“We’re going to miss Steve, of course … but I hope fans don’t see this as our only opportunity,” Earnhardt said to NBC SportsWorld’s Joe Posnanski earlier this year. “To me, I see no reason why we can’t be in the mix for two or three more years at least. I think that’s realistic, I really do.”

Inside IndyCar’s iRacing revolution: Oliver Askew, team take it seriously

SimMetric Labs
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No laps have been turned in the NTT IndyCar Series this season, yet rookie Oliver Askew incessantly is analyzing fresh lap data with his Arrow McLaren SP team.

For the past two weeks, Askew has turned hundreds of laps in iRacing at Watkins Glen International and Barber Motorsports Park, and his support team meticulously has scoured the data in real time.

Race engineer Blair Perschbacher, assistant engineer Mike Reggio and strategist Billy Vincent are connected via all the software and timing systems that are on Askew’s real-world No. 7 Dallara-Chevrolet. After every run, numbers instantly are crunched, and Askew debriefs with his crew on improving the handling of his car in search of every fraction of a second as he would in real life.

WATCH: IndyCar iRacing Challenge, 2:30 p.m. ET Saturday, NBCSN or streaming here

The only difference is Askew is sitting inside a simulation rig housed by a 45-foot trailer in West Palm Beach, Fla., while each team member is in an Indianapolis area home.

“They basically set up their own timing stands in their living rooms,” Askew told NBCSports.com. “It’s awesome.”

It’s the new reality for IndyCar, which will play host to the second round of the IndyCar iRacing Challenge at 2:30 p.m. Saturday (NBCSN) at virtual Barber Motorsports Park.

Last Saturday, Askew started and finished fifth at Watkins Glen International, where he practiced with the advisement of his team for more than 15 hours in the SimMetric Driver Performance Labs simulator. Despite a relative sim racing newbie, Askew, 23, finished only two spots behind Will Power, who has more than 1,500 starts and 150 victories on iRacing road courses.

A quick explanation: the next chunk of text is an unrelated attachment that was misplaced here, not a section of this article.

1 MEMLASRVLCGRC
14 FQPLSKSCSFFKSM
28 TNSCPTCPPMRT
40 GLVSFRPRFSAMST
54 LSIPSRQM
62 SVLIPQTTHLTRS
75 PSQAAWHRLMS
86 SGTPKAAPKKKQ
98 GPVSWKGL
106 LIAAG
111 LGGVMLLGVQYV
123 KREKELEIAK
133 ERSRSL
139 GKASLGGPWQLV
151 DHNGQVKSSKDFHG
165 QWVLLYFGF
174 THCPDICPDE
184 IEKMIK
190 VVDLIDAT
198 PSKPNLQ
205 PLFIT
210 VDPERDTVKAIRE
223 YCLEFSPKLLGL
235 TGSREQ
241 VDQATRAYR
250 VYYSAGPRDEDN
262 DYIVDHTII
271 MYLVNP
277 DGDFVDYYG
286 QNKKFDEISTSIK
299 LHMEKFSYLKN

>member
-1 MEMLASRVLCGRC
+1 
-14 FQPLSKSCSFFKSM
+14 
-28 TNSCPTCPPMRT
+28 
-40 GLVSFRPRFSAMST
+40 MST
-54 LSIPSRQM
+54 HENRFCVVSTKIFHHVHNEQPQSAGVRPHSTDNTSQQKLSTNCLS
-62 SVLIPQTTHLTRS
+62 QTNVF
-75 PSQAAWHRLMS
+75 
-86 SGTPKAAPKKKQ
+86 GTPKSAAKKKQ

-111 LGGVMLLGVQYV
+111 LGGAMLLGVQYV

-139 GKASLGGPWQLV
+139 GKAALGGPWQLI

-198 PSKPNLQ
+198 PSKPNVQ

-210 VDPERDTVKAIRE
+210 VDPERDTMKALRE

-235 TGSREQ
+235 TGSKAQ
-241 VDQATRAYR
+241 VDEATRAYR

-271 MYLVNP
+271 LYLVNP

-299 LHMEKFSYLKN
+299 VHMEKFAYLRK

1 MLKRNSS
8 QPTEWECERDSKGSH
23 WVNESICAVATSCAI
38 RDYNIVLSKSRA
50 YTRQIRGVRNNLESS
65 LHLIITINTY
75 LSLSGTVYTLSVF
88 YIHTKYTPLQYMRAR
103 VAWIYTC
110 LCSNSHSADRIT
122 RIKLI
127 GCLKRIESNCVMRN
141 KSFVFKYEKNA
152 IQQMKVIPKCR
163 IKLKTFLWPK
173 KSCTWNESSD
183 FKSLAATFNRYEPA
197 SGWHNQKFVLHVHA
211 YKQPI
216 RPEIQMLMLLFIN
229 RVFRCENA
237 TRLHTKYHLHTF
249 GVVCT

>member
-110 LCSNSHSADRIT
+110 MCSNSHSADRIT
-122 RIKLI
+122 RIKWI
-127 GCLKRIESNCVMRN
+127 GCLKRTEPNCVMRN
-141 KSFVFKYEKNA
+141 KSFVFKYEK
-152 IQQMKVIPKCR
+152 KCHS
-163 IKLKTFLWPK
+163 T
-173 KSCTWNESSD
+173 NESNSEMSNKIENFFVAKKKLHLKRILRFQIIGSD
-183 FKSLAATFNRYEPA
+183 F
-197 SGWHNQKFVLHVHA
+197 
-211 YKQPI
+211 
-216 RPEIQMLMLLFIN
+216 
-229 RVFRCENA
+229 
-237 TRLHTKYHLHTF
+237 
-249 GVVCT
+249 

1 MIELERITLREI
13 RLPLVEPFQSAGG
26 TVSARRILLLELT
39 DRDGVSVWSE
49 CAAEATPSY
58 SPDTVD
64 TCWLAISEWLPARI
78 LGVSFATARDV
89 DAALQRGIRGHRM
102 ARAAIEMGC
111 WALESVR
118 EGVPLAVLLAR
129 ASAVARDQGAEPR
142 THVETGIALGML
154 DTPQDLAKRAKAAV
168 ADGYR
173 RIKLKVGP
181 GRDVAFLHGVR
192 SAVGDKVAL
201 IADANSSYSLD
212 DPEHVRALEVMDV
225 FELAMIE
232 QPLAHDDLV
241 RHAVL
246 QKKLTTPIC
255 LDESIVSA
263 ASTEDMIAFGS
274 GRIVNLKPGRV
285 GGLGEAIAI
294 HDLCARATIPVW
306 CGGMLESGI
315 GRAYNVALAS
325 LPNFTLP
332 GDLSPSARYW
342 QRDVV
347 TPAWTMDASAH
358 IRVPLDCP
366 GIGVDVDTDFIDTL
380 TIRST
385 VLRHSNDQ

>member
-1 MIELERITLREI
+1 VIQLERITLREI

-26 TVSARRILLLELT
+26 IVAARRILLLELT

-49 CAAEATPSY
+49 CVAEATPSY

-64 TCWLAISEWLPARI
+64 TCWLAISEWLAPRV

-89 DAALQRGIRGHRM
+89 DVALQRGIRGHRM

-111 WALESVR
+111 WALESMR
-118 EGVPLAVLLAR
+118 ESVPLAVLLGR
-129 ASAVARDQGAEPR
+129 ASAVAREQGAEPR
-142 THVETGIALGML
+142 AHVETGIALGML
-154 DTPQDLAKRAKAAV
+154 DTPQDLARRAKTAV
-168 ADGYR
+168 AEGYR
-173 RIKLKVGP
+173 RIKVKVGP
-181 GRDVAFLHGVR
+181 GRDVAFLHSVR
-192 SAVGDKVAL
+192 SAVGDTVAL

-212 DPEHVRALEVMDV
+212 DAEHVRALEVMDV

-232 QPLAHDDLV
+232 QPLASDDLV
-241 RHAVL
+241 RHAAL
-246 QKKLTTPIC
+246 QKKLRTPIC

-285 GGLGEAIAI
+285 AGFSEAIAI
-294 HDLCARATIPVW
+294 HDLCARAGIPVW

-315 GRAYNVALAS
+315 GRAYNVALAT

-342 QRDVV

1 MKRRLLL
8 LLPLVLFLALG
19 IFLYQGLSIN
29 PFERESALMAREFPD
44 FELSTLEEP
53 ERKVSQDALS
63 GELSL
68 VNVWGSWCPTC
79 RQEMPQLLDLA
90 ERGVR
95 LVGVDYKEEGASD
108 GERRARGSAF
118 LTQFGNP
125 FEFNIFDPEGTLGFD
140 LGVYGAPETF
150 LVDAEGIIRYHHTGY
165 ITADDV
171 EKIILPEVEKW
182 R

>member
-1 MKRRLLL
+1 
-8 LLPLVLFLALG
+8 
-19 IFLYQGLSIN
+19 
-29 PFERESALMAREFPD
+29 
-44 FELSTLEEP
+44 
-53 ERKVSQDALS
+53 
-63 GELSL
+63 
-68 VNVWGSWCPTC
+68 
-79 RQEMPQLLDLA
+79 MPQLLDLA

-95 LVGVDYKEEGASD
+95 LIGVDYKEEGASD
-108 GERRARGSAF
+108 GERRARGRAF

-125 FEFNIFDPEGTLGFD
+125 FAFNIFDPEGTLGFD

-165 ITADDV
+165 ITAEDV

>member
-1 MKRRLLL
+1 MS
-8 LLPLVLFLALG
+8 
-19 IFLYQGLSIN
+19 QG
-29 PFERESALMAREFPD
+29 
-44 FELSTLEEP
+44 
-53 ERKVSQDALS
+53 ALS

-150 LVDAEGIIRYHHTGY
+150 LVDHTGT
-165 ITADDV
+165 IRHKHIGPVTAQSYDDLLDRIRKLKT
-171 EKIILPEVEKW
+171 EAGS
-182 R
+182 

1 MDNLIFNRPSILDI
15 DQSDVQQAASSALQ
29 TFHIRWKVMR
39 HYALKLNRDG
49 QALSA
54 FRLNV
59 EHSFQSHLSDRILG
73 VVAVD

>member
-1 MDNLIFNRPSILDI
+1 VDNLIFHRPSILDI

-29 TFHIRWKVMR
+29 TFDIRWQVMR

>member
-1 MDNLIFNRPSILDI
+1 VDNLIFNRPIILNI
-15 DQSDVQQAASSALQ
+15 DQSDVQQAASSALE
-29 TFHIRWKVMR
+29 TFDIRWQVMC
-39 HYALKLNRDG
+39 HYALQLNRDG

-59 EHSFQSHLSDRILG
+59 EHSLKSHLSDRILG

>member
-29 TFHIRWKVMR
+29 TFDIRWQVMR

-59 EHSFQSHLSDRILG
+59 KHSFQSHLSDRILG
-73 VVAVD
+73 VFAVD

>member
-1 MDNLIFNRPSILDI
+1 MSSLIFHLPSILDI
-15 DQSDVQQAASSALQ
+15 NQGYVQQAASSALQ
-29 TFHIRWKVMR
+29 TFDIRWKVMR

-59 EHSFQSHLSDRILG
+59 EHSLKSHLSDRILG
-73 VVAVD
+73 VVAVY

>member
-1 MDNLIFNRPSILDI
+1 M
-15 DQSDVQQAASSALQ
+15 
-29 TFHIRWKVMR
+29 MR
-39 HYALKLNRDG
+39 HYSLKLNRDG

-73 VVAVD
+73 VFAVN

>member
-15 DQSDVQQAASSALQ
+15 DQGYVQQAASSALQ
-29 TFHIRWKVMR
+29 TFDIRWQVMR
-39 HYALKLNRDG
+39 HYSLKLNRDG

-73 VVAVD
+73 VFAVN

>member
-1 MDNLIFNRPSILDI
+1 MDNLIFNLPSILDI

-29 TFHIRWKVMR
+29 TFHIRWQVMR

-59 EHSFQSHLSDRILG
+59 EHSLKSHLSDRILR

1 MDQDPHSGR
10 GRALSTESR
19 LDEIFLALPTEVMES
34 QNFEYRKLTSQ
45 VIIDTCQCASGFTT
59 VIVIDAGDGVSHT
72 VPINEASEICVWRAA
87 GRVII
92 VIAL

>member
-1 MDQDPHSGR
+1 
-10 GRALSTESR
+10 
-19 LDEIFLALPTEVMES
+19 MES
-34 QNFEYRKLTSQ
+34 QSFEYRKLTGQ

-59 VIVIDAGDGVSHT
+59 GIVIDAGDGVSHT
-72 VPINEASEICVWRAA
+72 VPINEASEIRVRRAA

Askew already has practiced for more than 10 hours this week in his simulator for Barber, where he hopes to make the podium against a 29-driver field that will include many champions and winners.

“We’re taking this very seriously,” he said. “You can tell by the results at Watkins Glen. You know which drivers have built their sims properly. How much they’ve been practicing. Those are the guys who finish up front.

“I’m still trying to represent everyone. It’s cool we have the same paint scheme. We’re just trying to represent Arrow and our partners the best as possible. We know they’re all watching, and it seems the viewership is going up.”


The Jupiter, Florida, native has found an edge through his friendship with SimMetric Driver Performance Labs, which is based in nearby West Palm Beach, Florida. Askew and SimMetric CEO Greg De Giorgis met last year through mutual friends. Last year, Askew had done a few simulator sessions before winning the 2019 Indy Lights championship (and graduating to the ride with Arrow McLaren SP).

With an official simulator partnership in the Road to Indy program, SimMetric’s CXC Motion Pro II simulator travels in a trailer to racing events around the country, providing drivers with extra preparation time for the real world.

The full-motion simulator includes a motion system developed by drivers and engineers, hyrdaulic brakes and force-feedback steering system. Though at the high end for simulators available to the general public, it retails for much less than the seven-figure simulators used by auto manufacturers with race programs.